Buddhist Teachings

  • Buddhism for Humanists Paid Member

    Over at The New Humanism (TNH), a publication of the Humanist Chaplaincy at Harvard, there is a special issue dedicated to Secular Buddhism, featuring, among others—and not surprisingly—Tricycle contributing editor Stephen Batchelor, author of the recently published Confession of a Buddhist Atheist. In "No Future in a Parrot's Egg: Digging into the Humanist Heart of Buddhism" Batchelor writes, More »
  • Joan Oliver interviews Christopher Queen on the Symposium for Socially Engaged Buddhism Paid Member

    From August 9th to 14th, 2010, the Zen Peacemakers will be hosting “The First Symposium for Western Socially Engaged Buddhism”, in Montague, MA. More »
  • Martine Batchelor's Tricycle Retreat Week 2: Grasping and Listening Paid Member

    Week 2 of Martine Batchelor's Tricycle Retreat Break Your Addictive Patterns is now live at tricycle.com. Her teachings focus on meditative techniques from the Korean Zen and Vipassana traditions designed to unlock the mind's ability to creatively respond to the situations we find ourselves in. This week's talk is called "Grasping and Listening." To get a sense of what this retreat is about, read the Q&A from Week 1 here. Below is a 2-minute video clip from this week's talk. More »
  • Tonglen Lojong with Acharya Judy Lief Paid Member

    Each Friday, Acharya Judy Lief, teacher in the Shambhala tradition of Chogyam Trungpa Rinpoche, comments on one of Atisha's 59 mind-training (Tib. lojong) slogans, which serve as the basis for a complete practice. Atisha (980-1052 CE) was an Indian adept who brought to Tibet a systematized approach to bodhicitta (the desire to awaken for the sake of all sentient beings) and loving-kindness, through working with these slogans. Judy edited Chogyam Trungpa's Training the Mind (Shambhala, 1993), which contains Trungpa Rinpoche's commentaries on the lojong ("mind-training") teachings. Each entry includes a practice. See the previous slogans and commentaries here. 7. Sending and taking should be practiced alternately. These two should ride the breath. According to this slogan, in relation to ourselves, it is a good idea to practice breathing out what we want and breathing in what we don’t want. How counterintuitive is that? And in relation to others, it is suggested that we practice breathing out to them our love and healing, and breathing in their pain and sickness. That aspect is a little easier to grasp, as the notion of praying for those we care about is more familiar to us, as people who grew up in a Judeo-Christian culture. There certainly is a need for more loving-kindness in the world. Who doesn’t want to develop that aspect of themselves? And that quality of love and heartfulness is what makes this slogan so appealing. It is tender and gives us a way to hold others in our hearts. It gives us a way to connect with those we care about, even when we may not be able to do so physically, and to help others, even though there doesn’t seem to be much we can do. It feels great to pray for others and to be all warm and loving. But that is not all there is to it.  The practice of sending and taking, or tonglen in Tibetan, brings to light the boundaries of that love and caring. If you pray for your friends and family, how about other people and other families? If you pray for those you like or admire, how about those who you dislike or reject? What about those you disagree with, or simply find annoying? What about those who do harm? The idea is to go beyond bias, to include more and more, to let the heart grow and expand. More »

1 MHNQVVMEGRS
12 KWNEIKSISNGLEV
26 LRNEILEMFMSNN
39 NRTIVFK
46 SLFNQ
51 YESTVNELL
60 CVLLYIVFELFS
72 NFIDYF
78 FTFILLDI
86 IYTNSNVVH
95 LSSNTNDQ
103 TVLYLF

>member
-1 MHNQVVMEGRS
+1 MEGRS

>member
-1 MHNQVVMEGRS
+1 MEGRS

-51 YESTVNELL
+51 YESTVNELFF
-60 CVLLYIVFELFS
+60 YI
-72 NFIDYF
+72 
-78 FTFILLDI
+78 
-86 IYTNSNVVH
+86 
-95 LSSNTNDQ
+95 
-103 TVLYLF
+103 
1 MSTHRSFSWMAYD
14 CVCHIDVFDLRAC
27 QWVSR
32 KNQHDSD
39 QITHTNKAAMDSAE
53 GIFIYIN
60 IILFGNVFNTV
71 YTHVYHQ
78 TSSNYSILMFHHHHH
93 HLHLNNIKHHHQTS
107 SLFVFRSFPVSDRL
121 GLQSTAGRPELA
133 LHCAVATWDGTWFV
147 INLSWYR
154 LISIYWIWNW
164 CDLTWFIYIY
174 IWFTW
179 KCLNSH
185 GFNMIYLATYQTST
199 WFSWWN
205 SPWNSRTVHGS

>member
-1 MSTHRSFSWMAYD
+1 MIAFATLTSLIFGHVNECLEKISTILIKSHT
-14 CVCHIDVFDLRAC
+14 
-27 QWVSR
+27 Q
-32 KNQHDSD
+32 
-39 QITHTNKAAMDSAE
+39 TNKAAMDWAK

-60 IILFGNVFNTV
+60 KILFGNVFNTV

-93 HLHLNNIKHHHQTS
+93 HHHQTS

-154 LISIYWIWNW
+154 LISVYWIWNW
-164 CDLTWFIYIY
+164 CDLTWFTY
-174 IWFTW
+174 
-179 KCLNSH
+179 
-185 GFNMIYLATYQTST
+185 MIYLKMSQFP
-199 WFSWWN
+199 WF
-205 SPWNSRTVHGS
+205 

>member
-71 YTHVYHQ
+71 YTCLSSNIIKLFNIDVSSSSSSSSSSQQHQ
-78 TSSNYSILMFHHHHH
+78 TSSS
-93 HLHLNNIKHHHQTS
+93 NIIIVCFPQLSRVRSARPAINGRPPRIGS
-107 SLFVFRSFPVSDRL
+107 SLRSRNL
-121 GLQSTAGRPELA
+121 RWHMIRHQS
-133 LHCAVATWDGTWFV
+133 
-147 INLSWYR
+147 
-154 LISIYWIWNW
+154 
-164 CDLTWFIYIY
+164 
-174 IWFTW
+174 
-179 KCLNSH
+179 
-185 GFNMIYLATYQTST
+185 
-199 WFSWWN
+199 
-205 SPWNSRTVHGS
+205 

• Pema Chodron on Getting Hooked Paid Member

    In Tibetan there is a word that points to the root cause of aggression, the root cause also of craving. It points to a familiar experience that is at the root of all conflict, all cruelty, oppression, and greed. This word is shenpa. The usual translation is “attachment,” but this doesn’t adequately express the full meaning. I think of shenpa as “getting hooked.” Another definition, used by Dzigar Kongtrul Rinpoche, is the “charge”—the charge behind our thoughts and words and actions, the charge behind “like” and “don’t like.” Here’s an everyday example: Someone criticizes you. She criticizes your work or your appearance or your child. In moments like that, what is it you feel? It has a familiar taste, a familiar smell. Once you begin to notice it, you feel like this experience has been happening forever. That sticky feeling is shenpa. More »
  • Dharma/Arte: Trungpa inspired Brazil based arts community Paid Member

    “Genuine art reveals the truth.” -Chogyam Trungpa Rinpoche “Mata-mor”, by Rodrigo Bueno Recently Tricycle asked our online supporters to recommend to us Buddhist charities and non-profits that are doing good work around the world. Among the many responses we received, there were several very enthusiastic endorsements of the group Dharma/Arte, a highly respected non-profit institution that promotes activities in the areas art and education. More »